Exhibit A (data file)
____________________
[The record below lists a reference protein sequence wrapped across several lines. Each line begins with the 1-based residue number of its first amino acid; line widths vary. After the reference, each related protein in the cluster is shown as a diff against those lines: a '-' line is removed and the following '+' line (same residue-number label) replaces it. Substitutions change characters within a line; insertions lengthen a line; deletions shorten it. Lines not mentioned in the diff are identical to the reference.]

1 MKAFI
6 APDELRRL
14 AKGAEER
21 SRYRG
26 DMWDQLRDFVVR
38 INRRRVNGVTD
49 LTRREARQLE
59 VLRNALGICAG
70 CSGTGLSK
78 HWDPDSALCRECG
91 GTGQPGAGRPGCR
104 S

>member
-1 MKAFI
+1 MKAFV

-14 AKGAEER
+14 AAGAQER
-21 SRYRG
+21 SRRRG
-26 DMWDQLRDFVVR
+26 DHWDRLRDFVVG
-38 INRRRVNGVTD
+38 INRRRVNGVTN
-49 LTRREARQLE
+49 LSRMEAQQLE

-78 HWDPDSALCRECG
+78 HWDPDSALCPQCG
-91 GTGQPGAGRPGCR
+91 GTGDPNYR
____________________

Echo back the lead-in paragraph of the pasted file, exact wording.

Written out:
[The record below lists a reference protein sequence wrapped across several lines. Each line begins with the 1-based residue number of its first amino acid; line widths vary. After the reference, each related protein in the cluster is shown as a diff against those lines: a '-' line is removed and the following '+' line (same residue-number label) replaces it. Substitutions change characters within a line; insertions lengthen a line; deletions shorten it. Lines not mentioned in the diff are identical to the reference.]